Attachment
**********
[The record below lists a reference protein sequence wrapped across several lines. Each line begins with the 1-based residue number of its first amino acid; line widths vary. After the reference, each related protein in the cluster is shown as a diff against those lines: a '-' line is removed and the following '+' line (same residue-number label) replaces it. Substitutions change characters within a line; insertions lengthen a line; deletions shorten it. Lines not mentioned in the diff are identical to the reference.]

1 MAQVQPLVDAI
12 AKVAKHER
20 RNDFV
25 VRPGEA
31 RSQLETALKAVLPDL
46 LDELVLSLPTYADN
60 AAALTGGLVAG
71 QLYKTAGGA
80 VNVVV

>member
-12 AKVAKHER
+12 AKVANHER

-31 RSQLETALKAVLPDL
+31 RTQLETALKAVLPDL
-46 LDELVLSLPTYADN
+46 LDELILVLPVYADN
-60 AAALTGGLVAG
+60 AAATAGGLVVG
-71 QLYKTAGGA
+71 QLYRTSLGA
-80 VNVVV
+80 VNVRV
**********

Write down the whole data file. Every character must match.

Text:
[The record below lists a reference protein sequence wrapped across several lines. Each line begins with the 1-based residue number of its first amino acid; line widths vary. After the reference, each related protein in the cluster is shown as a diff against those lines: a '-' line is removed and the following '+' line (same residue-number label) replaces it. Substitutions change characters within a line; insertions lengthen a line; deletions shorten it. Lines not mentioned in the diff are identical to the reference.]

1 MAQVQPLVDAI
12 AKVAKHER
20 RNDFV
25 VRPGEA
31 RSQLETALKAVLPDL
46 LDELVLSLPTYADN
60 AAALTGGLVAG
71 QLYKTAGGA
80 VNVVV

>member
-12 AKVAKHER
+12 AKVANHER

-31 RSQLETALKAVLPDL
+31 RTQLETALKAVLPDL
-46 LDELVLSLPTYADN
+46 LDELILVLPVYADN
-60 AAALTGGLVAG
+60 AAATAGGLVVG
-71 QLYKTAGGA
+71 QLYRTSLGA
-80 VNVVV
+80 VNVRV